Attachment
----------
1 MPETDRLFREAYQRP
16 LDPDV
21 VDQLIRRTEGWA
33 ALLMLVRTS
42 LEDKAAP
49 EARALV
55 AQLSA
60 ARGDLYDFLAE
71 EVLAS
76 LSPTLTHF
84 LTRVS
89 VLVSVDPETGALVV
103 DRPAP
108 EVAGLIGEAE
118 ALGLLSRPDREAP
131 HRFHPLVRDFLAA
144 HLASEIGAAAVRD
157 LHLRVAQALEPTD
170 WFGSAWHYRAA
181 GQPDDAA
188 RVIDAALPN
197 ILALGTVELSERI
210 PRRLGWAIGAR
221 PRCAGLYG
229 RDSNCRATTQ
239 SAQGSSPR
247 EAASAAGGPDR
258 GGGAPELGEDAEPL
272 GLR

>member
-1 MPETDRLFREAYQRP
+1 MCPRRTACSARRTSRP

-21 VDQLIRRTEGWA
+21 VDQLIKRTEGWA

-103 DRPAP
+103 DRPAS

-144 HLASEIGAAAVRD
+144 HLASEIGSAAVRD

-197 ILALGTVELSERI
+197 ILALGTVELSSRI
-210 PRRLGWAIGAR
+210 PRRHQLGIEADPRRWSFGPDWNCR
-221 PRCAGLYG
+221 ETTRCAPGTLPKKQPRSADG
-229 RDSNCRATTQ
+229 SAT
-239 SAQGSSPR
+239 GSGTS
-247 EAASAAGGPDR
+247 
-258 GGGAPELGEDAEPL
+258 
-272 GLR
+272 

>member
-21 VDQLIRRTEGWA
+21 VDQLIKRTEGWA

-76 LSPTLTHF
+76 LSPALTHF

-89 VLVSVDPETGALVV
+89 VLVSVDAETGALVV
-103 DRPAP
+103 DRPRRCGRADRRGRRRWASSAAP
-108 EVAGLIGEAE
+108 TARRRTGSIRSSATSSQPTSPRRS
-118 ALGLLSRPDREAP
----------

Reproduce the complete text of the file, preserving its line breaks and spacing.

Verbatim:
1 MPETDRLFREAYQRP
16 LDPDV
21 VDQLIRRTEGWA
33 ALLMLVRTS
42 LEDKAAP
49 EARALV
55 AQLSA
60 ARGDLYDFLAE
71 EVLAS
76 LSPTLTHF
84 LTRVS
89 VLVSVDPETGALVV
103 DRPAP
108 EVAGLIGEAE
118 ALGLLSRPDREAP
131 HRFHPLVRDFLAA
144 HLASEIGAAAVRD
157 LHLRVAQALEPTD
170 WFGSAWHYRAA
181 GQPDDAA
188 RVIDAALPN
197 ILALGTVELSERI
210 PRRLGWAIGAR
221 PRCAGLYG
229 RDSNCRATTQ
239 SAQGSSPR
247 EAASAAGGPDR
258 GGGAPELGEDAEPL
272 GLR

>member
-1 MPETDRLFREAYQRP
+1 MCPRRTACSARRTSRP

-21 VDQLIRRTEGWA
+21 VDQLIKRTEGWA

-103 DRPAP
+103 DRPAS

-144 HLASEIGAAAVRD
+144 HLASEIGSAAVRD

-197 ILALGTVELSERI
+197 ILALGTVELSSRI
-210 PRRLGWAIGAR
+210 PRRHQLGIEADPRRWSFGPDWNCR
-221 PRCAGLYG
+221 ETTRCAPGTLPKKQPRSADG
-229 RDSNCRATTQ
+229 SAT
-239 SAQGSSPR
+239 GSGTS
-247 EAASAAGGPDR
+247 
-258 GGGAPELGEDAEPL
+258 
-272 GLR
+272 

>member
-21 VDQLIRRTEGWA
+21 VDQLIKRTEGWA

-76 LSPTLTHF
+76 LSPALTHF

-89 VLVSVDPETGALVV
+89 VLVSVDAETGALVV
-103 DRPAP
+103 DRPRRCGRADRRGRRRWASSAAP
-108 EVAGLIGEAE
+108 TARRRTGSIRSSATSSQPTSPRRS
-118 ALGLLSRPDREAP